Id. ¶ 59. According to the relator, when these tests are ordered for patients with some or all of the four diagnostic codes, they are used solely for screening purposes on adults who do not exhibit “signs, symptoms, complaints, or personal history of heart disease, ” and thus are not covered by Medicare or other government health care programs. Id. ¶ 70; see also id. ¶ 67. To support her allegation, the relator relies on the Guideline for Assessment of Cardiovascular Risk in Asymptomatic Adults in November 2010 (the “Guideline”), jointly published by the American Heart Association and the American College of Cardiology, id. ¶¶ 61-62 (noting that the Guideline “specifically recommends against certain of these tests to assess the risk of developing heart disease”), as well as various national and local coverage determinations made by the government and its contractors, respectively, id. ¶¶ 67-69, 73-74.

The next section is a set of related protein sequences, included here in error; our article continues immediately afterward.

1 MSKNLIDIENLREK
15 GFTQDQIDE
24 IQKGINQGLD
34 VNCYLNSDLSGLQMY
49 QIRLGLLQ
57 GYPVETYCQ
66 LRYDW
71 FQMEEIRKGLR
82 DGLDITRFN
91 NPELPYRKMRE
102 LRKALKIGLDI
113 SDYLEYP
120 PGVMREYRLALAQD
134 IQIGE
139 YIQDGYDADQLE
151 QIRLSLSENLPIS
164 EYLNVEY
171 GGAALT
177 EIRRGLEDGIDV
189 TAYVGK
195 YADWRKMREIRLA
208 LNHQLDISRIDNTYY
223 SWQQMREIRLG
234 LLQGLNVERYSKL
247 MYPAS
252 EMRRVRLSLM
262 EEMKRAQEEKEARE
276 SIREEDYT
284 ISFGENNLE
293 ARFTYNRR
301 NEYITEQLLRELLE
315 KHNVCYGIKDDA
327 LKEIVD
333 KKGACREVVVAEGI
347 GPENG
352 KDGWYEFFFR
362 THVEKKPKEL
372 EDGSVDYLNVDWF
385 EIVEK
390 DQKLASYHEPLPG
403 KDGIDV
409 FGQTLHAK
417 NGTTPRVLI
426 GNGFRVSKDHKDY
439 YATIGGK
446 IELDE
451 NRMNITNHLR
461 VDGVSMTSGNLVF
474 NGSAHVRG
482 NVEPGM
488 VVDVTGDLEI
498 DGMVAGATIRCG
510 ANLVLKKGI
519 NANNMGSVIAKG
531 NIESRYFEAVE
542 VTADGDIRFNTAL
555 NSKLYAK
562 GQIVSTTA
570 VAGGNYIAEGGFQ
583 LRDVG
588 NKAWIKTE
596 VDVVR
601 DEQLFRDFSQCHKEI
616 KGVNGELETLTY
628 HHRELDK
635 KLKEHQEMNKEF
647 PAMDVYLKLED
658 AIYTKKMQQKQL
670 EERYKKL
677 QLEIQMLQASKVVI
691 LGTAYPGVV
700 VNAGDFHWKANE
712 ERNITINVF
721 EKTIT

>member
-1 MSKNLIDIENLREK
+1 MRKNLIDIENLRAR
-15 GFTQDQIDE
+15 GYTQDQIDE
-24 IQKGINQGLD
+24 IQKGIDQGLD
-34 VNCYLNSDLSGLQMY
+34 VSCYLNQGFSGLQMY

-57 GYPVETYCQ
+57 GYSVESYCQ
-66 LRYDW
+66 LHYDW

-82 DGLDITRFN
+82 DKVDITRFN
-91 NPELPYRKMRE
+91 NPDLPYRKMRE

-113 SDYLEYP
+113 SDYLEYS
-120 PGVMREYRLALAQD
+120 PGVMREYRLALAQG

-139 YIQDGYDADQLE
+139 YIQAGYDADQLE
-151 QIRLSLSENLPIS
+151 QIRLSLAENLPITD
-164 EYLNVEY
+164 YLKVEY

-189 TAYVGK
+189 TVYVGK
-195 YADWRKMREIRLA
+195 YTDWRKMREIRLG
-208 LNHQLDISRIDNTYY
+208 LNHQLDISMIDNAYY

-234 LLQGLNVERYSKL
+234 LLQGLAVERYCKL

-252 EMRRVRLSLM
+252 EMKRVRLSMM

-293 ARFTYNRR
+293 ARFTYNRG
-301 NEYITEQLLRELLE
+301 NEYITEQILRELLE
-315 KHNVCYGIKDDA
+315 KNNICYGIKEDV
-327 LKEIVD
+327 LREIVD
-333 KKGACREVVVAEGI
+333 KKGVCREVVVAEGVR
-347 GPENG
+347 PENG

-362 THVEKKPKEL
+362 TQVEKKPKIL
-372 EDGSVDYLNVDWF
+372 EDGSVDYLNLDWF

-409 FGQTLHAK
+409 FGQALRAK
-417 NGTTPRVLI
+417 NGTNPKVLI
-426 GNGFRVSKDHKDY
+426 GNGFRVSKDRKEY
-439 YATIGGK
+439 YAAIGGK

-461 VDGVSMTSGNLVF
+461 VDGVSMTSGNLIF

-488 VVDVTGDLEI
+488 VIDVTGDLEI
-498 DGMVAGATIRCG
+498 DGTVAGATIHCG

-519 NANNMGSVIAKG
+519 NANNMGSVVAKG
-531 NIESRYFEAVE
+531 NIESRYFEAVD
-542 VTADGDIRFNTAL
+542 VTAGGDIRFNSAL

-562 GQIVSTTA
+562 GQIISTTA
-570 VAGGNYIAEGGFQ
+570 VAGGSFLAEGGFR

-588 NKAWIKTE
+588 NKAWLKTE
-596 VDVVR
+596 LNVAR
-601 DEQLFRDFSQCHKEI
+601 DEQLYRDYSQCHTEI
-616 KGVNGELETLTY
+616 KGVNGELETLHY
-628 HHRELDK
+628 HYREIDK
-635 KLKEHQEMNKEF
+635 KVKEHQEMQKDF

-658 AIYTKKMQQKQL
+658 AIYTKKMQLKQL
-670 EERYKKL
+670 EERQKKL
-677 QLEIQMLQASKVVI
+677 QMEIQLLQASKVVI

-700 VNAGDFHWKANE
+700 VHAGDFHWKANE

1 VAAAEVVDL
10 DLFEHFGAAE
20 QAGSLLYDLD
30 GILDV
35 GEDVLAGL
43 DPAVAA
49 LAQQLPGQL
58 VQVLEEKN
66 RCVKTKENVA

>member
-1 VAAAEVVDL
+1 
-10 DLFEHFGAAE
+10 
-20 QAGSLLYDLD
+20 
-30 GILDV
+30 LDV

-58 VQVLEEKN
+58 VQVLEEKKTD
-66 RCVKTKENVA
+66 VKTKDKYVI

The relator also relies on the data examined by her team at United, which, in order to “evaluat[e] the drivers of increased costs in women's care and genetic testing[, ] . . . examined the volume and type of genetic testing purportedly related to cardiac risk performed for thousands of patients by hundreds of laboratories that bill to United.” Id. ¶ 119. “Because [United] provides and services [health insurance plans that] are funded by Medicare and Medicaid dollars, [the r]elator received and evaluated [United] data that showed that Boston Heart submitted claims to [United] on behalf of patients insured under [government health insurance plans] for the tests at issue here.” Id. ¶ 136. “[B]y examining data for the year 2013, ” id. ¶ 120, the relator “identified a combination of seven tests that are frequently performed and billed by Boston Heart and specifically compared Boston Heart's billing of that combination to other laboratories, ” id. ¶ 121. According to the relator, the comparison revealed that “Boston Heart was an extreme outlier in the frequency of billing this combination of seven tests, ” id. ¶ 122, and that examination “of specific claims submitted to United [ ] show that Boston Heart was billing for medically unnecessary tests to screen for cardiac-related issues and predict future cardiac risk, ” id. ¶ 124. The relator alleges that “Boston Heart encourages providers to order these medically unnecessary tests, ” id. ¶ 132, through marketing materials and test panels on pre-printed test requisition forms, see id. ¶¶ 52, 94, 127, 132, and that “General Practitioners and other non-cardiology physicians are Boston Heart's primary target” for its allegedly false marketing statements regarding the medical necessity of its tests, id. ¶ 127, and their ability “to predict cardiac risk, ” id. ¶ 131. Ultimately, the relator met with Boston Heart's CEO and its Vice President of Payer Innovation and Strategy on August 15, 2014, and told them “that their test panels included many unnecessary tests.” Id. ¶ 128-30; see also Relator's Opp'n at 35 (identifying the Boston Heart meeting attendees as the CEO and Vice President of Payor Innovation and Strategy).